With eight different exhibits in its summer presentation, Gifts of Art continues to be an important part of the University of Michigan's creative ecosystem. The exhibitions, which run through September 9, serve as an important facet of the hospital, bringing the gallery experience to patients, staff, and visitors.
Starting August 10, Kerrytown Concert House will be host to the first in a continuing series of concerts hosted by longtime Ann Arbor resident and jazz bassist Paul Keller. This inaugural installation of “Paul Keller Presents” will feature the talents of singer and pianist John Proulx, a Grand Rapids-raised musician whose career has taken him from coast to coast before leading him back home to pursue a Master’s degree from Western Michigan University.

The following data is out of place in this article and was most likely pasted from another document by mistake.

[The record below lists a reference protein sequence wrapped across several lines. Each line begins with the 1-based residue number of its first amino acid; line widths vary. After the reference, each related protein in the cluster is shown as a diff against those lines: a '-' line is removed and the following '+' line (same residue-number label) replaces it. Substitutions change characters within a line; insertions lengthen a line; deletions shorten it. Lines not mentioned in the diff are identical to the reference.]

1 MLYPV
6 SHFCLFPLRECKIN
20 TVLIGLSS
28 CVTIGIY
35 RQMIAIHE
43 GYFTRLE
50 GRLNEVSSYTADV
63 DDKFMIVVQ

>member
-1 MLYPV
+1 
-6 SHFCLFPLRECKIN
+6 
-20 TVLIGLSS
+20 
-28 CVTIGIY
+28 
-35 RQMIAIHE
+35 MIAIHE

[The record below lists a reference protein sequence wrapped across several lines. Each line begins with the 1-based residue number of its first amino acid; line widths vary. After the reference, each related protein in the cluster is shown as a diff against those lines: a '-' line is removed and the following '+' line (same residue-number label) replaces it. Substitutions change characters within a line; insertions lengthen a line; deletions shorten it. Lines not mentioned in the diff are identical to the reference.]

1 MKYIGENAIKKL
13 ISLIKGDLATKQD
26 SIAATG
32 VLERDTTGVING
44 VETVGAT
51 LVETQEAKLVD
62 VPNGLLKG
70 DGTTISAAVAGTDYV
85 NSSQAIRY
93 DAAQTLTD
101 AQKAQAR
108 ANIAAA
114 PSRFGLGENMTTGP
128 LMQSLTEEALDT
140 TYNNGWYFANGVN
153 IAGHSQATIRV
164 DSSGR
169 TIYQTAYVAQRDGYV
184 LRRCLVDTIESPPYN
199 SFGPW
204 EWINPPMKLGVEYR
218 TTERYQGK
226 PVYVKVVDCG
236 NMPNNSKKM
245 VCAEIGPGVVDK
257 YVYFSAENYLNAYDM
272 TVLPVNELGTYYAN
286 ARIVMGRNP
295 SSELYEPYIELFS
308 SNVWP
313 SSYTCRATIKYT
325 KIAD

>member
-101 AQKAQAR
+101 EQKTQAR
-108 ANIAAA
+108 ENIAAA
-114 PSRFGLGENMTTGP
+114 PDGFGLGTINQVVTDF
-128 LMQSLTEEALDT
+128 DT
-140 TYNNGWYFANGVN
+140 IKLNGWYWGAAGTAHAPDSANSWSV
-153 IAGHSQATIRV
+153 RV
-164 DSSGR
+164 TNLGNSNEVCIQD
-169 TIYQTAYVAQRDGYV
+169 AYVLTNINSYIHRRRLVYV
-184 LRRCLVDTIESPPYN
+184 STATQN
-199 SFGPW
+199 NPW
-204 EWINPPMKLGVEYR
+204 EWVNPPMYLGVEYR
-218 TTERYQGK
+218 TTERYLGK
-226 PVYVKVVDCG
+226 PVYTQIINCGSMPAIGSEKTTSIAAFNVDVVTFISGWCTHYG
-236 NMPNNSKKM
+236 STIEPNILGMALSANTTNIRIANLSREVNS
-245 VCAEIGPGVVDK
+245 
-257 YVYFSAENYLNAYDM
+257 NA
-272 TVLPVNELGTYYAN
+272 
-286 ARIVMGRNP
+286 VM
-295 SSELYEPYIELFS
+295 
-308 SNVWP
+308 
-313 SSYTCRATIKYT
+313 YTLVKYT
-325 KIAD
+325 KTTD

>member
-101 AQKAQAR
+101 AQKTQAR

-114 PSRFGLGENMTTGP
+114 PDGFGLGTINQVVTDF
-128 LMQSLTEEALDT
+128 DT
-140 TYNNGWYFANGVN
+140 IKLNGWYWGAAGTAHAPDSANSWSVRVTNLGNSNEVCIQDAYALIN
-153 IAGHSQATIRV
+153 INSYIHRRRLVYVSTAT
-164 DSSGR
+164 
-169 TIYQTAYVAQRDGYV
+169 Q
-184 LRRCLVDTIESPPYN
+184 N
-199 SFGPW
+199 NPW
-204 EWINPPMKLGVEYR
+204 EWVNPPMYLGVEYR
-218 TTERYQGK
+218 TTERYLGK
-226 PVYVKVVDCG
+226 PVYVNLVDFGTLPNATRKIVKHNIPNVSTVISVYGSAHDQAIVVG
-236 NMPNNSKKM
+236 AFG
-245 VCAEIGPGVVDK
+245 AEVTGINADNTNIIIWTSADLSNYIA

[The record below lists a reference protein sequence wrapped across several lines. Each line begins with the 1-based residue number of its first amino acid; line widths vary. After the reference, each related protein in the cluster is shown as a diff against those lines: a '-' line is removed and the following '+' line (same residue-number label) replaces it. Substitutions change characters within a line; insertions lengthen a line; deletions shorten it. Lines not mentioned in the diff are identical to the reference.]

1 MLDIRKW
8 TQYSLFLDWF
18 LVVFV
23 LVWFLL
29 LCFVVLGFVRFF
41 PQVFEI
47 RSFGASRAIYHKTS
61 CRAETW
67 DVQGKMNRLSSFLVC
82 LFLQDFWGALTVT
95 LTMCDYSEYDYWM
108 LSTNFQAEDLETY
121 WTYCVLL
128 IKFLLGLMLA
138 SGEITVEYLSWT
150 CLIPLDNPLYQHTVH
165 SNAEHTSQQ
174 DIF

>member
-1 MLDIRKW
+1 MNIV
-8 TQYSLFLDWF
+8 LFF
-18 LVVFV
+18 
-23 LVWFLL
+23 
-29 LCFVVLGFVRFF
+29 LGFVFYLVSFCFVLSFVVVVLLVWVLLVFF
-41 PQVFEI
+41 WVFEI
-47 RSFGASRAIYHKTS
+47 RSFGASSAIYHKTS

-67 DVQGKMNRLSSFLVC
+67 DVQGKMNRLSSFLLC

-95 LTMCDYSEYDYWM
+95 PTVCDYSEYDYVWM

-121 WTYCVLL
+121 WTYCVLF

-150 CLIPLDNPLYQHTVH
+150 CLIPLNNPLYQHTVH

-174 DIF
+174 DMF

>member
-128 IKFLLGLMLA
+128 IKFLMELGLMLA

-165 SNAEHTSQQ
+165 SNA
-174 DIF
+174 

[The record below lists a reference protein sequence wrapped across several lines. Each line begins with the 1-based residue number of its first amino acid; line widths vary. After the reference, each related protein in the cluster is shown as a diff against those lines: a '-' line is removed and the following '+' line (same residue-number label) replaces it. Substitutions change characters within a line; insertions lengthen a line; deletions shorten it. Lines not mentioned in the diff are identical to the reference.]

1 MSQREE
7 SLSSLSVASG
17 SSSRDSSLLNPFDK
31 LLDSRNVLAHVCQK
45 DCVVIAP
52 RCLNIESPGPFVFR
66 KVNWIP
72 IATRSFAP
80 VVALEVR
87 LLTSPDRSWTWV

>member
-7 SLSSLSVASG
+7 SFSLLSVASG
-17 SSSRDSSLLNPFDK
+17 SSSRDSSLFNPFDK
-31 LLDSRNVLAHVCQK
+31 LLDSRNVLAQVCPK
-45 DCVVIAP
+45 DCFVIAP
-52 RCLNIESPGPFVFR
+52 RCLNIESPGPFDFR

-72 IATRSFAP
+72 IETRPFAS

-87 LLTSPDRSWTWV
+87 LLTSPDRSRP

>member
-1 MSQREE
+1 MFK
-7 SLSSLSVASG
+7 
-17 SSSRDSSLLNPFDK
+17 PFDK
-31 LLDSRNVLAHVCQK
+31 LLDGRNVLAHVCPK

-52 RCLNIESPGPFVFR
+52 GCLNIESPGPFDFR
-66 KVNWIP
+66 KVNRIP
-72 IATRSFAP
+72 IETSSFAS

“He has a grasp of jazz language that I like to hear,” Paul Keller said of Proulx. “He has a grasp of the way that I like to present jazz. I’m proud to be on the stage with him because of those things.”
Performing as a trio, Keller and Proulx will be joined onstage by drummer Pete Siers, who is also an Ann Arbor resident. Siers, who will also be playing on the “Paul Keller Presents” concert of September 28, is a musical collaborator of Keller’s and performs in the Paul Keller Orchestra, a nearly 30-year-old big band that performs every Monday at the Zal Gaz Grotto in west Ann Arbor.
In Pitchfork's review of Fred Thomas' new song and video, "Good Times Are Gone Again," Contributing Editor Jayson Greene notes the tune is "a little less agonizingly specific than Thomas’ usual fare."
That's true of the song's lyrics, but if you know Ann Arbor, the music video is filled with scenes that are very specific.
The promo clip is for Thomas' new album, Aftering, which comes out September 14 on Polyvinyl Records. The video features Thomas interacting with friends and strangers -- who immediately fall ill as if he passed on an instant plague, echoing the song's lyrics: "Bad things are happening now / Sharp days are wrapping around us."
It's the song of the bummer summer.